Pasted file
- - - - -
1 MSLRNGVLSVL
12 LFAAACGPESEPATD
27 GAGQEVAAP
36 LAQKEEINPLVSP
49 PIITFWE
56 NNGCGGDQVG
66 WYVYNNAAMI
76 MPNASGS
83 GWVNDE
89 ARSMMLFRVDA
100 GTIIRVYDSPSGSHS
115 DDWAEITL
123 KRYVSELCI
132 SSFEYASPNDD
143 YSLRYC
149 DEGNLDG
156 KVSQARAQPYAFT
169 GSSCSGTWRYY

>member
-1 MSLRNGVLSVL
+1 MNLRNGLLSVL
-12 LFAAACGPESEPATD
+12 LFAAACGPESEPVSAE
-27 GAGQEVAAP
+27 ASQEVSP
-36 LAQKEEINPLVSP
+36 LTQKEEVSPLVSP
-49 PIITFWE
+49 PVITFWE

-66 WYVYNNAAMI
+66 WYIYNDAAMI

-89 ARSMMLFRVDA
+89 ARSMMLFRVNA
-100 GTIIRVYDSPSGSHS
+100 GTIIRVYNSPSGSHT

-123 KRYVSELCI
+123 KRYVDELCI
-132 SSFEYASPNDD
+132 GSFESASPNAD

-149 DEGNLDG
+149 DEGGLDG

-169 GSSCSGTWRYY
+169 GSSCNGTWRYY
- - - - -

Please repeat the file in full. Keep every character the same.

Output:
1 MSLRNGVLSVL
12 LFAAACGPESEPATD
27 GAGQEVAAP
36 LAQKEEINPLVSP
49 PIITFWE
56 NNGCGGDQVG
66 WYVYNNAAMI
76 MPNASGS
83 GWVNDE
89 ARSMMLFRVDA
100 GTIIRVYDSPSGSHS
115 DDWAEITL
123 KRYVSELCI
132 SSFEYASPNDD
143 YSLRYC
149 DEGNLDG
156 KVSQARAQPYAFT
169 GSSCSGTWRYY

>member
-1 MSLRNGVLSVL
+1 MNLRNGLLSVL
-12 LFAAACGPESEPATD
+12 LFAAACGPESEPVSAE
-27 GAGQEVAAP
+27 ASQEVSP
-36 LAQKEEINPLVSP
+36 LTQKEEVSPLVSP
-49 PIITFWE
+49 PVITFWE

-66 WYVYNNAAMI
+66 WYIYNDAAMI

-89 ARSMMLFRVDA
+89 ARSMMLFRVNA
-100 GTIIRVYDSPSGSHS
+100 GTIIRVYNSPSGSHT

-123 KRYVSELCI
+123 KRYVDELCI
-132 SSFEYASPNDD
+132 GSFESASPNAD

-149 DEGNLDG
+149 DEGGLDG

-169 GSSCSGTWRYY
+169 GSSCNGTWRYY